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1 July 2020

With Jonathan Pearlman

The Pacific bubble

Last Friday, Xi Jinping wrote a letter to congratulate Taneti Maamau on his re-election as president of Kiribati. Xi, whose letter celebrated the new-found warmth between the two countries, had good reason to be pleased. Last year, Maamau cut ties with Taiwan, switching Kiribati’s allegiance to China. In January, he travelled to Beijing to meet with Xi in the Great Hall of the People, where they witnessed the signing of documents joining Kiribati to the Belt and Road Initiative. China may also seek to reopen a space tracking station in Kiribati, which is across the border from the United States’ ballistic missile testing range in the Marshall Islands.

China’s efforts to develop closer ties with Kiribati, and nations across the Pacific, have not been deterred by the COVID-19 pandemic. Nor should Australia’s efforts to improve relations with its Pacific neighbours be hindered by the pandemic, especially since its so-called Pacific “step-up” strategy is meant to counter China’s growing influence in the region.

One immediate measure Australia should take is to include its neighbours in its “trans-Tasman bubble”, the travel zone between Australia and New Zealand that will be set up if or when Australia can safely join.

Recent restrictions on international flights and cruise liners have taken a heavy economic toll on Pacific countries. Several have urged Australia and New Zealand to include them in their proposed travel bubble.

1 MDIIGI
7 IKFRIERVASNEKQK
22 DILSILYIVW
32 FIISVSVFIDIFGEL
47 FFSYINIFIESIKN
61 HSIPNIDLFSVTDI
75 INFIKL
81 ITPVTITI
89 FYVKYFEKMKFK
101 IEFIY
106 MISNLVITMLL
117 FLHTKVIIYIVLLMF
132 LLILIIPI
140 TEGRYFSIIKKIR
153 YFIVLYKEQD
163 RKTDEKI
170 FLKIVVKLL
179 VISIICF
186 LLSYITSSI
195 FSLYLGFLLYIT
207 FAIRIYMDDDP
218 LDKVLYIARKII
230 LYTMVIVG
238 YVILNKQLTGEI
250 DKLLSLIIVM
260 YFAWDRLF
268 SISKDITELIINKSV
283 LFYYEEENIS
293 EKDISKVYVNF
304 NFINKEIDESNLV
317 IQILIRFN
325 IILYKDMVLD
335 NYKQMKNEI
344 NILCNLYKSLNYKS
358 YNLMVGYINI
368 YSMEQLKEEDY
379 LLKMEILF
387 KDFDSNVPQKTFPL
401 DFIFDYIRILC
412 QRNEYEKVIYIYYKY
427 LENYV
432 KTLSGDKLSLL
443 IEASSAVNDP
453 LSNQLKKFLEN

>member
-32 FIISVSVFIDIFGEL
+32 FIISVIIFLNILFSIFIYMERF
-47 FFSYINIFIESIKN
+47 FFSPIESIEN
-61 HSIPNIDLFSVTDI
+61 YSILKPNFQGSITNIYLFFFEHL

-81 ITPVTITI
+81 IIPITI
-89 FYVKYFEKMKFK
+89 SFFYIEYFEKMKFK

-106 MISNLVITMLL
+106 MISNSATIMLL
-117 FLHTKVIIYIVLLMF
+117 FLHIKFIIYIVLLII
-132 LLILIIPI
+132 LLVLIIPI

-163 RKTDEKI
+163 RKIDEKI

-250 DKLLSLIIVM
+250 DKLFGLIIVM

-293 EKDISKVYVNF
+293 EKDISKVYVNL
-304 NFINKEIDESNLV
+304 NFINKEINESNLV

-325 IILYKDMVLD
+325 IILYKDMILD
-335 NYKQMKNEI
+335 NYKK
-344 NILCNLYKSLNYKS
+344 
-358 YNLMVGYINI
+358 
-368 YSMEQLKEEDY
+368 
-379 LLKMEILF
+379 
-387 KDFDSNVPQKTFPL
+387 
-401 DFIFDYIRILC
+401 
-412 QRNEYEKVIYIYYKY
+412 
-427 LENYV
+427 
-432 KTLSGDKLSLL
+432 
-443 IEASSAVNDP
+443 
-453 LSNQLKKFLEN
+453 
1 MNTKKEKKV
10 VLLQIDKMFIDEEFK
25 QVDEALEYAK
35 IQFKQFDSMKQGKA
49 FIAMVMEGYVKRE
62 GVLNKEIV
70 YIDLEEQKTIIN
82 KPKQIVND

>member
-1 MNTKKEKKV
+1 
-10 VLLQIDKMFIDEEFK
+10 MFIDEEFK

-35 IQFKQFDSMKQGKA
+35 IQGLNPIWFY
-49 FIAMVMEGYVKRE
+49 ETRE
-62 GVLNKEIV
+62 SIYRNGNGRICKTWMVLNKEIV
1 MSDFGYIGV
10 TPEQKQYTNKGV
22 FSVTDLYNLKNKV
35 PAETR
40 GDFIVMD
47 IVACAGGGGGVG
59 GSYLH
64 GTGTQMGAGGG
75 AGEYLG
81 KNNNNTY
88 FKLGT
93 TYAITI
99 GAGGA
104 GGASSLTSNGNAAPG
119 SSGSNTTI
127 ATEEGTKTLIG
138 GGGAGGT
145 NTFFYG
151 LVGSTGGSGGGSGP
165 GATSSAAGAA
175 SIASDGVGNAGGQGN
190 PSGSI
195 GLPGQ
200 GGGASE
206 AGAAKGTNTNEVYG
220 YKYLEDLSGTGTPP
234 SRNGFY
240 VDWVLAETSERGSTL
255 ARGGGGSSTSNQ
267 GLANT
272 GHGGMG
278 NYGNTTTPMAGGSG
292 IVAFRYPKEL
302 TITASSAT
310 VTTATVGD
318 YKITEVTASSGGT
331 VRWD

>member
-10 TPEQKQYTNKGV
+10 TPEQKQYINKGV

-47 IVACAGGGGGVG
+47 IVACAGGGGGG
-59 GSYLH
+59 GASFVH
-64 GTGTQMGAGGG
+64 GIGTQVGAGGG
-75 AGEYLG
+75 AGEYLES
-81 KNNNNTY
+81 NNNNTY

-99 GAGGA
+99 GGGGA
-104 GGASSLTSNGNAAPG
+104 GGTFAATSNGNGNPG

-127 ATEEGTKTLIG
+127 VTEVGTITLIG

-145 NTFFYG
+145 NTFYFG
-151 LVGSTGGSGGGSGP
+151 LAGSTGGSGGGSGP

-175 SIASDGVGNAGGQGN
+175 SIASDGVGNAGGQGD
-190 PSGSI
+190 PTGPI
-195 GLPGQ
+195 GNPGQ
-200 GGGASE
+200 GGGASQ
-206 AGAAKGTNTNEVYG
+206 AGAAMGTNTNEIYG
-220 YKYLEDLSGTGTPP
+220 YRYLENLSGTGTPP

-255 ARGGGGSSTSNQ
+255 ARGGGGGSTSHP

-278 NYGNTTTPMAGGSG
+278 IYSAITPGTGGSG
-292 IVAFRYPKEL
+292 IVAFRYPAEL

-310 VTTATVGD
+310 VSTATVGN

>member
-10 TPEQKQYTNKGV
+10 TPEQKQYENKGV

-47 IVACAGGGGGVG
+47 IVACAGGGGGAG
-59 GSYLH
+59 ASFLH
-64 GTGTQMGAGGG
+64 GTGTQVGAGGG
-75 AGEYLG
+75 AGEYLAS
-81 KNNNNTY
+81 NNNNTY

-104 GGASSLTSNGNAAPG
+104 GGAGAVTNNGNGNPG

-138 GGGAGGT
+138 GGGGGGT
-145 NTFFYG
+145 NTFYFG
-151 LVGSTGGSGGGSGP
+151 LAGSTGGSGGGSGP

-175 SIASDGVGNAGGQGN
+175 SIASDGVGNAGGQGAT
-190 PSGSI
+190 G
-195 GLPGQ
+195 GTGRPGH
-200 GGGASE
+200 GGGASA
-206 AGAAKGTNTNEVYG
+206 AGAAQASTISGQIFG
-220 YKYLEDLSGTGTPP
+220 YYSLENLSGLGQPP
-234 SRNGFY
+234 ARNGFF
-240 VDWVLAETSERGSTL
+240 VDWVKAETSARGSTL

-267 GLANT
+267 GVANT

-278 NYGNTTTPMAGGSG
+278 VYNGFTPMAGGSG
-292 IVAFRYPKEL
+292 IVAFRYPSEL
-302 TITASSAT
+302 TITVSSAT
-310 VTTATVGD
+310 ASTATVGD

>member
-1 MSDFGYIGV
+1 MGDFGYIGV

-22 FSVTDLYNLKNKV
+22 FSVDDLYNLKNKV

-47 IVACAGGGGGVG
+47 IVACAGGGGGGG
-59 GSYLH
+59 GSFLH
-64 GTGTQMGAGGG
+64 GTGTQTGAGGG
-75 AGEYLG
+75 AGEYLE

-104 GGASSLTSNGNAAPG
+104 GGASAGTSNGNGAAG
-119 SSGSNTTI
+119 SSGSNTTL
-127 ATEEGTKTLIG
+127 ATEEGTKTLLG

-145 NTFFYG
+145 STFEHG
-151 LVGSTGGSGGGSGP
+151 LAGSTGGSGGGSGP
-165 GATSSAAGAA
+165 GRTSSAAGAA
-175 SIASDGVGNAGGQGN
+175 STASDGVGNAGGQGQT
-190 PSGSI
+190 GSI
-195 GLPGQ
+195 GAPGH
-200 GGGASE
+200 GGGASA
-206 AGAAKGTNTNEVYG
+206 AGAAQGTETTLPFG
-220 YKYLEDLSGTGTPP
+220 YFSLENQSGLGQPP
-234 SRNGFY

Last week, Fiji’s prime minister Frank Bainimarama proposed a “Bula bubble”, which would allow travellers from Australia and New Zealand to visit and spend their initial quarantine period at a resort. Tourism generates more than a third of Fiji’s gross domestic product, and about 40 per cent of its visitors come from Australia.

Kiribati has a much smaller tourism sector and it is hard to reach. But the benefits of restoring international visits extend beyond tourism. Pacific travel bubbles could enable Pacific islanders to travel to Australia for work or allow new commercial and trade ties to be established. And they would help Australia to build on its existing advantage in the Pacific – its long history of engagement with Pacific nations. Australia has had a permanent high commission in Kiribati since 1981, two years after it became independent; China’s embassy is six weeks old.

The first step in creating a Pacific bubble would be to address the health needs of participating nations. Small island countries were quick to self-isolate because they are particularly vulnerable to outbreaks and their health facilities do not adequately cover their vast territories. As a result of its self-imposed isolation, the Pacific has remained largely free of COVID-19. Fiji has had eighteen cases; Kiribati has had none. Australia would have to cooperate on developing protocols, such as pre-flight travel checks, to ensure the health of Pacific islanders wouldn’t be endangered.

Several Pacific countries, including Fiji, Samoa, the Solomon Islands and the Cook Islands, have expressly proposed the creation of a Pacific travel bubble. They are interested in resuming travel ties with Australia and New Zealand, which together account for about 51 per cent of travellers to the Pacific. China accounts for less than 6 per cent of travellers.

Australia’s aid to the Pacific still far exceeds China’s, but in the longer term it has little hope of competing for influence in a chequebook-diplomacy war. China’s pockets are too deep. Instead, Australia can look for opportunities to develop mutual interests that already exist. Scott Morrison should congratulate Maamau and propose a meeting soon – in Canberra, not on Zoom.


Vale Owen Harries